NEWS

Six centres step in to address STEM learning decline in Penang

4 Sep 2019, 11:27 am

Updated a year ago

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Six centres in Penang have come together to address the continuous decline in the learning of science, technology, engineering and mathematics (STEM) in schools.

Known collectively as Penang STEM, the six centres comprise the Penang Skills Development Centre, Penang Science Cluster, Tech Dome Penang, @CAT, Penang Math Platform and Penang Digital Library.

Penang STEM general manager Richard Chung said the centres are collaborating with the North-East Education Department to spark students' interest in STEM-learning, particularly at the lower secondary levels.

"The objective is to inspire them to pursue studies in the science stream at Form Four levels and beyond.

"This is to help address the continuous decline in these fields of learning, as reflected in recent Programme for International Student Assessment (Pisa) and Trends in International Mathematics and Science Study (Timss) scores for the nation," he said in a statement.

"What is particularly alarming for Penang is a similar decline in students opting for STEM studies in Form Four, even amongst many of the established urban schools.

"The concern is that unless the trend can be reversed, it will pose a challenge for the state to produce sufficient science or technology-based students to meet the future STEM needs of industries," he stressed.

To help address these concerns, Penang STEM and the state Education Department established a task force at the end of 2017 to explore avenues to spark the interest of lower-secondary students in STEM.

Chung said this was accomplished by making STEM learning fun and interesting, instead of textbook-based learning which is currently practised in schools.

He said the task force also made factory visits to several multinational companies and small enterprises in Penang.

These businesses, Chung said, offered insights on the gaps in current industry needs, to complement the knowledge and skills students acquire through the school curriculum.

"Extensive discussions were then conducted with the six Penang STEM centres to identify relevant workshops and programmes which could be conducted in schools to complement the school curriculum through interesting practical or hands-on learning," he said.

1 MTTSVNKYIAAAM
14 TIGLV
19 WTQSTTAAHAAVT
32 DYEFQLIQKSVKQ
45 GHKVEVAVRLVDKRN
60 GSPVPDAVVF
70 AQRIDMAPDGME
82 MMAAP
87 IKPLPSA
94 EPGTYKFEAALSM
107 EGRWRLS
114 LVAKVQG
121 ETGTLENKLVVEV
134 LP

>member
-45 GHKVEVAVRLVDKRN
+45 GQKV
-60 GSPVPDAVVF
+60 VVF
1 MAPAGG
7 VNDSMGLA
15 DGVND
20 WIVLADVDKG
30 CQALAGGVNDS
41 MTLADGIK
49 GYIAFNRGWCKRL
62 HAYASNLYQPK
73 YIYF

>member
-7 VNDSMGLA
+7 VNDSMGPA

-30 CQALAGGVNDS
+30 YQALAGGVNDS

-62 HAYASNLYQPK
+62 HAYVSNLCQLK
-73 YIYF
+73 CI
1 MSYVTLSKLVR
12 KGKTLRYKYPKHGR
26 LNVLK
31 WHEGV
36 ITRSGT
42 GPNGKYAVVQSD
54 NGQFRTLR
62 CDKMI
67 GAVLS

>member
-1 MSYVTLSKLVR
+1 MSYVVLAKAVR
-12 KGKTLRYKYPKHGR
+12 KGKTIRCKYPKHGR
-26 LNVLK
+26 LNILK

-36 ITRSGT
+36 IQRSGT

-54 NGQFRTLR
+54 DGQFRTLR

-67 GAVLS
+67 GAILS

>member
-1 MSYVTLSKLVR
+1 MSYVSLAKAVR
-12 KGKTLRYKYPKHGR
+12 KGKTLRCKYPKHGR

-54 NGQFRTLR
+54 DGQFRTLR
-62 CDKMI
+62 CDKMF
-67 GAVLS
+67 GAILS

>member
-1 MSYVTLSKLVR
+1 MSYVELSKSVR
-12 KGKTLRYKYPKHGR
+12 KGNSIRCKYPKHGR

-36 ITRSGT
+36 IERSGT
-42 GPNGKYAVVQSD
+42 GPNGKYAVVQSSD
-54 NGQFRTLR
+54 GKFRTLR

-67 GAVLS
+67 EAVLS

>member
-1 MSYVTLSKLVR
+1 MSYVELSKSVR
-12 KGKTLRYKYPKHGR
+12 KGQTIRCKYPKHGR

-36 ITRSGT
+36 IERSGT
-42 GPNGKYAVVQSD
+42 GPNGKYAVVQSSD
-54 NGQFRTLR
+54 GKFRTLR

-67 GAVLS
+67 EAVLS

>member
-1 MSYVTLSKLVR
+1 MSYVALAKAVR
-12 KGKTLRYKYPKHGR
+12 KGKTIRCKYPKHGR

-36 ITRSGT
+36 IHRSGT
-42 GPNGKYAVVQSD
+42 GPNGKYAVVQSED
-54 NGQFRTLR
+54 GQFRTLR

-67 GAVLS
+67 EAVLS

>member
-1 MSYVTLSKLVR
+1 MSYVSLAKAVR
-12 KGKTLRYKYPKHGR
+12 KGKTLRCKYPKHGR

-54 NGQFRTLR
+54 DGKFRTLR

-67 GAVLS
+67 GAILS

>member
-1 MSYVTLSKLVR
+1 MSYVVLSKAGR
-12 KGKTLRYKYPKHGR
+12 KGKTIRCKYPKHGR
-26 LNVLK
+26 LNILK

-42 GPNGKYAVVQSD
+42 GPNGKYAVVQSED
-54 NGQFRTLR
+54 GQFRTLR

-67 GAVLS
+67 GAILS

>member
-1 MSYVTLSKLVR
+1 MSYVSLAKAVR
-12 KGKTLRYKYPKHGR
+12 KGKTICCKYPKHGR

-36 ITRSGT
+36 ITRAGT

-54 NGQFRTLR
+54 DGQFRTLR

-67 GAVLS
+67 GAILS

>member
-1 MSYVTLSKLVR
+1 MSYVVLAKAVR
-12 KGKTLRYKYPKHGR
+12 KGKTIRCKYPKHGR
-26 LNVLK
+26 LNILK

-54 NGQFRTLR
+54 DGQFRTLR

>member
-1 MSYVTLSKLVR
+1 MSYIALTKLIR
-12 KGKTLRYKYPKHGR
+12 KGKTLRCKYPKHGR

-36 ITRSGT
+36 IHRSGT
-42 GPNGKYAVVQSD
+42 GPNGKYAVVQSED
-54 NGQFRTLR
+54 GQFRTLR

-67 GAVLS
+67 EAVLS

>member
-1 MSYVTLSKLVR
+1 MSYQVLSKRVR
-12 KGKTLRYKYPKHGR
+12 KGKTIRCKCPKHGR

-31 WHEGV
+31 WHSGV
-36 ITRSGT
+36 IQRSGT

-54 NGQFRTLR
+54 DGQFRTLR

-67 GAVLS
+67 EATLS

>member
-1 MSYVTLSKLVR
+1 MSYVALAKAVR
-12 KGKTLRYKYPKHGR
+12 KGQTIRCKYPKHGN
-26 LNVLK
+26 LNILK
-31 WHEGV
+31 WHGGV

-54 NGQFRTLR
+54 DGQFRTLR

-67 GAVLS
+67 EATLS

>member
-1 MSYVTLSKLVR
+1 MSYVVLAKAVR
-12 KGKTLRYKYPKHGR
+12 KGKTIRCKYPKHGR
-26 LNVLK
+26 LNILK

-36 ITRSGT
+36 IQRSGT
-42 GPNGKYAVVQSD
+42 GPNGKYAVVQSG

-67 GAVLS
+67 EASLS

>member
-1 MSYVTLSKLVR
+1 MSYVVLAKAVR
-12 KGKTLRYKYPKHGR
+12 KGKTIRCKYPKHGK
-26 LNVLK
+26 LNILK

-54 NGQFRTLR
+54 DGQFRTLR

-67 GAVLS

Chung said for the pilot phase, the task force has identified and shortlisted 12 schools recommended for adoption by multinational and local corporations as part of their CSR projects.

This initiative will be officially launched by the Penang STEM chairperson and Deputy Chief Minister II P Ramasamy (photo) on Friday, Sep 13.

Chung said seven companies have stepped up to sponsor nine schools for the pilot phase of this project.

The nine schools are:

  1. SMJK Chung Hwa Confucian (sponsored by Inari Amertron)
  2. SMK Bukit Gambir (Inari Amertron)
  3. SMK(P) Methodist (Flextronics Technology (Pg) Sdn Bhd)
  4. SMJK Convent Dato’ Keramat (Flextronics Technology (Pg) Sdn Bhd)
  5. SMK Chung Ling (Pentamaster Corporation Bhd)
  6. SMJK Heng Ee (Greatech Innovation (M) Sdn Bhd)
  7. St Xavier’s Institution (Motorola Solutions)
  8. SMK Abdullah Munshi Mi (Technovation Bhd)
  9. SMK Jelutong (VAT Manufacturing (M) Sdn Bhd)

"After this pilot phase, we aim to proliferate this programme to the other school districts in Penang, both on the island and mainland, with more multinational and local companies stepping up to participate," Chung said.

In July, Prime Minister Dr Mahathir Mohamad said the continued push for science and mathematics to be taught in English has met resistance from several groups.

Among those who have spoken out against the policy are the National Muslim Students Association (PKPIM), the Muslim Youth Movement (Abim), the Linguistics Association of Malaysia, Amanah Youth, PSM Youth, and Gerakan.

The groups argue that while the teaching of English should be enhanced, it should not be done through science and mathematics.

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